Early data obtained with use of FISH protocols that examined up to 12 chromosomes in blastomeres generated by women of ARA (≥37 years) and/or recurrent miscarriages were encouraging, as far as the implantation and pregnancy rates were concerned.[24–29] However, no clear benefits were observed in cases of younger women or for couples who were being treated due to RIF. Moreover, most of these studies were either descriptive or observational, they examined a variable number of chromosomes, and the day of embryo transfer differed. Most importantly, although some studies were prospective, none took place in a randomized controlled manner.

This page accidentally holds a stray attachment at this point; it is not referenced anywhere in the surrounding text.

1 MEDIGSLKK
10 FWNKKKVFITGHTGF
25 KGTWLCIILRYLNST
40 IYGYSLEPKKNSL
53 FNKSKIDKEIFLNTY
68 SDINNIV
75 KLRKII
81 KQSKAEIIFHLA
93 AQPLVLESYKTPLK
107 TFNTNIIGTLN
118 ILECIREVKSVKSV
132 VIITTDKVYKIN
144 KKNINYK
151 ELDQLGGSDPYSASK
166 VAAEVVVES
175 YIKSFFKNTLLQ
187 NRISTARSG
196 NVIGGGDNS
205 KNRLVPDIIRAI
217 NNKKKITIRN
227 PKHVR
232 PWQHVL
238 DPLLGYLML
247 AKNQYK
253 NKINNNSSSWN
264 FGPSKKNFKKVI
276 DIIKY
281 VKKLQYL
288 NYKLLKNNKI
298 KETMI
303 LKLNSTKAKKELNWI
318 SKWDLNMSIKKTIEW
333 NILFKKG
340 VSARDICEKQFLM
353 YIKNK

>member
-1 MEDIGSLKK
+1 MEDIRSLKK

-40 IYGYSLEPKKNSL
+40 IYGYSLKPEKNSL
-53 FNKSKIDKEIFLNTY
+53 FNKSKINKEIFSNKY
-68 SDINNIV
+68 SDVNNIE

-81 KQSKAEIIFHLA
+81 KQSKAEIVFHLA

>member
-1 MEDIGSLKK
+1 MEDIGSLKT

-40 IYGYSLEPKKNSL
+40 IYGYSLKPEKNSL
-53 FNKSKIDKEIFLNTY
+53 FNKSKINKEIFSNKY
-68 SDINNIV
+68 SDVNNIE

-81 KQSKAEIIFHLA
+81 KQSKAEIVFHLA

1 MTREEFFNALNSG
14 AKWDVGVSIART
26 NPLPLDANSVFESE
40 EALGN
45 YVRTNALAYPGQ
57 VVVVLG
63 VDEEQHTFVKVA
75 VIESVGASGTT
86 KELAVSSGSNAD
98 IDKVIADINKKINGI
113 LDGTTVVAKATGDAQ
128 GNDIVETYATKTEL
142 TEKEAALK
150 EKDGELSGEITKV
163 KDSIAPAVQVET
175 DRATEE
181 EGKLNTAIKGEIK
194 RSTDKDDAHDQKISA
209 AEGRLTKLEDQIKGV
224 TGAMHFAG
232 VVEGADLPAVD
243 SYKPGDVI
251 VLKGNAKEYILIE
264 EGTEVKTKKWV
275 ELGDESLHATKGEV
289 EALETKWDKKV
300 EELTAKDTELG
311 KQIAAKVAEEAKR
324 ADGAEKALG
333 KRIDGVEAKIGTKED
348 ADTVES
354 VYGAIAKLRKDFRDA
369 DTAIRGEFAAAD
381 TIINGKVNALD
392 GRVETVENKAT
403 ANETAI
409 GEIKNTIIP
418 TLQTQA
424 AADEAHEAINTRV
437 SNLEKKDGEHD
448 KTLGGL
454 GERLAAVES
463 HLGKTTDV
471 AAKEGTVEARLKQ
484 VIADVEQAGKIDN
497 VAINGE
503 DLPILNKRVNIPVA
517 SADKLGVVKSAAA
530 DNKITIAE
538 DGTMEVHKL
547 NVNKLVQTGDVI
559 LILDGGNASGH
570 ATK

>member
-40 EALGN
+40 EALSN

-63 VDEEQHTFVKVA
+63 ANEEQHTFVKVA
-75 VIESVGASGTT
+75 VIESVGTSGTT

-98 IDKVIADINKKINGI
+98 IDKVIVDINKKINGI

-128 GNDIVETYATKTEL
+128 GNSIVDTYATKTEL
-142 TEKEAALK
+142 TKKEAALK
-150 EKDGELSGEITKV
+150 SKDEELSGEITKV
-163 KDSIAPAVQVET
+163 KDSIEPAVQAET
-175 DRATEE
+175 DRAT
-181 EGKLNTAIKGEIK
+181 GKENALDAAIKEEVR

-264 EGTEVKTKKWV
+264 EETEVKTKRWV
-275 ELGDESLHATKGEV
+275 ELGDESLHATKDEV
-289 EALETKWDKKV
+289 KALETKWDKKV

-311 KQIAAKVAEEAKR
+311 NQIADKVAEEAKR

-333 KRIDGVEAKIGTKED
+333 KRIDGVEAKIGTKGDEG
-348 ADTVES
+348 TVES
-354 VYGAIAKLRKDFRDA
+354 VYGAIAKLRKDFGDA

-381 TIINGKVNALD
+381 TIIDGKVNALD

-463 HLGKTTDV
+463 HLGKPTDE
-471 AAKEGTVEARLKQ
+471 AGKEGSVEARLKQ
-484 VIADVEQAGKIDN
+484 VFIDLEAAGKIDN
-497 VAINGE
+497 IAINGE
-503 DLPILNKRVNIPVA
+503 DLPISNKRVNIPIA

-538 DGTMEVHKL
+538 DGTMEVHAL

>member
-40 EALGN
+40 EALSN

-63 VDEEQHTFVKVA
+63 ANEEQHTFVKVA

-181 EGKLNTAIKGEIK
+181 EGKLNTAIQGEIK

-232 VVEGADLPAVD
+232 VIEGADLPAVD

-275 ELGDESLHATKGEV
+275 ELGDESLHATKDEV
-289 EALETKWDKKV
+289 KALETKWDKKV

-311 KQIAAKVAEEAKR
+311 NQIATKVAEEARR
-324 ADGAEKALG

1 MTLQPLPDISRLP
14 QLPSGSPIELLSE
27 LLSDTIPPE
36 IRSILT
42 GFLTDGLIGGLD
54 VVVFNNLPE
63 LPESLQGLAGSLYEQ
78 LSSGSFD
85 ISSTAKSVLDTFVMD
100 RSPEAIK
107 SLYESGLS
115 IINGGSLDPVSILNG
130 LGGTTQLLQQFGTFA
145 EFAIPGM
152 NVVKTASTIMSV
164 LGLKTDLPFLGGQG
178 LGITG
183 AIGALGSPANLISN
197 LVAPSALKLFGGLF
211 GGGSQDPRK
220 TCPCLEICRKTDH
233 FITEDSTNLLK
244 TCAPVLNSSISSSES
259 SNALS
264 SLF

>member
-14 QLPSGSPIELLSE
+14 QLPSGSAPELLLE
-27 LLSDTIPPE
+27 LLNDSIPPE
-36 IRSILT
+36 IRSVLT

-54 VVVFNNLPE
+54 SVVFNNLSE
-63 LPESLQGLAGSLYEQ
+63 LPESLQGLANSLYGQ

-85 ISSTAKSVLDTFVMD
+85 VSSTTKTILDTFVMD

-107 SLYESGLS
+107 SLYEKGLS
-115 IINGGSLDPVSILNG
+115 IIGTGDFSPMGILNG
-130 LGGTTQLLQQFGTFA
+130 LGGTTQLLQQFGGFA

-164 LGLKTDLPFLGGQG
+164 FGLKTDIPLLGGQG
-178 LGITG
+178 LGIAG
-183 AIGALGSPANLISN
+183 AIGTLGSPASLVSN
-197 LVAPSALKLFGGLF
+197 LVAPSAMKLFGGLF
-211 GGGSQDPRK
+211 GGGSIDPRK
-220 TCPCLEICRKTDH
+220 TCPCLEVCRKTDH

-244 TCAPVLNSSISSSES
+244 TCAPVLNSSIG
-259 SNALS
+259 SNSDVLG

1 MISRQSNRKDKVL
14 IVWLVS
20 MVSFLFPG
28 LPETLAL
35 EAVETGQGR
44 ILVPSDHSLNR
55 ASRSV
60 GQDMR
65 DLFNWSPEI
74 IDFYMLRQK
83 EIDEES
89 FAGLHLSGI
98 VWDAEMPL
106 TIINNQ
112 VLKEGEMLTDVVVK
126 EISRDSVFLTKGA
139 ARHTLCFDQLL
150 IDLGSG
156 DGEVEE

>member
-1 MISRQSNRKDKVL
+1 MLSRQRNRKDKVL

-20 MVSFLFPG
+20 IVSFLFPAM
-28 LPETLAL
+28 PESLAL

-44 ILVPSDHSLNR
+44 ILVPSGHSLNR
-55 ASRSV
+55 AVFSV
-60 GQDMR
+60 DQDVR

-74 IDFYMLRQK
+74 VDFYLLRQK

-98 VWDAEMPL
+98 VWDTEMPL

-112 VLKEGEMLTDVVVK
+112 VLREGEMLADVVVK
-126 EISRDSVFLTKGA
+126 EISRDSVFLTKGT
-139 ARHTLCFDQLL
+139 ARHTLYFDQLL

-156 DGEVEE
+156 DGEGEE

Staessen and colleagues[30] were the first to report results after carrying out a randomized controlled trial (RCT) that compared clinical outcomes after blastocyst transfer with or without PGS. The investigated patient group included women of ARA (>37 years), two blastomeres from each embryo were biopsied, and seven chromosomes (13, 16, 18, 21, 22, X, and Y) were screened. The reported clinical outcomes included an implantation rate of 17.1% and a clinical pregnancy rate of 16.5% after PGS, compared with 11.5% and 10.4%, respectively, for the control group. Although PGS appeared to produce superior results, the study had insufficient statistical power to determine whether this was a truly significant difference. The conclusion was that PGS made no difference to outcome. As well as statistical considerations, it is also worth contemplating whether the relatively small number of chromosomes assessed or the decision to biopsy two cells could have reduced the efficacy of PGS. Although the analysis of two cells can potentially lead to small improvements in the accuracy, there is experimental evidence that the removal of such a large part of the embryo's volume has a detrimental effect on subsequent implantation.[31,32] Indeed, a more recent RCT performed by the same group proved that the biopsy of a single blastomere was associated with superior clinical outcome compared with the biopsy of two cells, suggesting that the earlier PGS study might have seen better outcomes if a single cell had been biopsied.[33]